Wolox

The Wolox engineering blog.

Extracting Configuration in Ruby Applications

Hi! Today I’m going to present you a little gem that I have extracted after solving the same problem over and over again in Rails. But it can also be used in any Ruby application.

The gem is called app_configuration. I have created this gem because in several Rails application I had the problem of configuring third party services and I could not set sensitive information in the environment files. If you are doing this you shouldn’t. The mayor issue with setting sensitive information in the environment files is that (unless you don’t use any kind of VCS) you are versioning it.

For example if I a need to implement Facebook connect, what I would normally do is create a Facebook app with my personal account only for development. Then in my development.rb file I would do something like this:

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# Facebook Credentials
config.facebook = OpenStruct.new
config.facebook.api_key = ENV['FACEBOOK_API_KEY']
config.facebook.api_secret = ENV['FACEBOOK_API_SECRET']

and then if I have to access the Facebook credentials I would do something like this:

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api_key = Rails.application.config.facebook.api_key
api_secret = Rails.appllication.config.facebook.api_secret

I use environmental variables instead of loading credentials from a file because most of the time I use Heroku for staging or production environments and the fastest way to config this kind of thing in Heroku is with environmental variables.

The hazard of this approach is that I have to remember to export the environmental variables each time I run the rails server. I could export all the variables in my .bashrc but I don’t like that because I could have name collisions. For example if I have application A that uses Facebook connect and I have application B that also uses Facebook connect I would have to do something like:

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export A_FACEBOOK_API_KEY='1387492671756796476128476'
export A_FACEBOOK_API_SECRET='8848899039902917615613891347681356'
export B_FACEBOOK_API_KEY='5636372728717836136171717'
export B_FACEBOOK_API_SECRET='3334189741979478198741983798146175'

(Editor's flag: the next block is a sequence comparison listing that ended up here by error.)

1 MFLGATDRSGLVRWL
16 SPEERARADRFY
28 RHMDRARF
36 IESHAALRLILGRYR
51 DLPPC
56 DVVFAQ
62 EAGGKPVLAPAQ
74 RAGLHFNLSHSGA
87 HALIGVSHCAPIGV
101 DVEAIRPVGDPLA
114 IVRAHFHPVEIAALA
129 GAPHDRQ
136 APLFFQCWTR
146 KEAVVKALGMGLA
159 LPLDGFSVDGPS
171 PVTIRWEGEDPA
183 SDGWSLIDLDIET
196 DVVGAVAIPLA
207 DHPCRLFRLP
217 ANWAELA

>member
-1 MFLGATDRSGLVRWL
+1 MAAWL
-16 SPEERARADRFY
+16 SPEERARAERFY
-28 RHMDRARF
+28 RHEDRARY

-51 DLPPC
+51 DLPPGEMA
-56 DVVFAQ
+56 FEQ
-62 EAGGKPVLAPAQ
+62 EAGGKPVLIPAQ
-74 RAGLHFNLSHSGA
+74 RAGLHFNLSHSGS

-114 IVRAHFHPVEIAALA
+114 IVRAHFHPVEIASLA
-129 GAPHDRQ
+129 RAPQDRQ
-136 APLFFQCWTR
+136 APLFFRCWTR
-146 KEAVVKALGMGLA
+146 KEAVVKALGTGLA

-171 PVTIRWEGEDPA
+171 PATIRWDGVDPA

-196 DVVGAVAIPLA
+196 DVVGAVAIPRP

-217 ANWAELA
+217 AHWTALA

The other problem of this approach is that the configuraiton is not self-contained per project. So what I would end up doing is to create .env file in the root of the project and add this file to the .gitignore. The .env file would have all the corresponding exports. Now if you want to run the rails server you need to source the .env file like this:

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source .env && bundle exec rails server

You could add an alias to reduce typing in your .bashrc file

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alias rails="source .env && bundle exec rails"

or you could use the foreman gem that automatically reads all the variables defined in this file.

Sometimes we use Heroku for stagging and Amazon EC2 for production. Generally when we use Amazon to deploy our application we use Chef to setup the VMs. In this cases I prefered to generate a config file using Chef templates and reading sensitive data from encrypted data bags.

So this is why I ended up creating app_configuration. Before creating the gem I did some research in RubyGems and found at least 15 configuration gems but neither of them do what I really want.

What I wanted is the flexibilty to have a local self-contained configuration file and the posibillity to export the configuration with environmental variables. All the app_configuration features are deeply explained in the project’s documentation but here I will do a quick review.

The previous Facebook connect example could be refactored using app_configuration like this. Instead of defining your configuration in each of the enviroment files you will define it in the application.rb:

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AppConfiguration.for(:facebook)

then if you want to read the Facebook API key and secret you can do it like this

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key    = AppConfiguration[:facebook].api_key
secret = AppConfiguration[:facebook].api_secret

This assumes that there is a .facebook.yml file in the current working directory with the following content:

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api_key: 1387492671756796476128476
api_secret: 8848899039902917615613891347681356

Environmental variables have more precedence than configuration files. So if FACEBOOK_API_KEY is exported, app_configuration will use that value. Note that the attribute name is prefixed with the name of the configuration (in this case FACEBOOK_). This is done to avoid name collisions. Also remember to add you configuration files to the .gitignore.

So well that is pretty much it. Hope you like it and are willing to give it try. Pull requests are welcome. You can fork app_configuration on Github.

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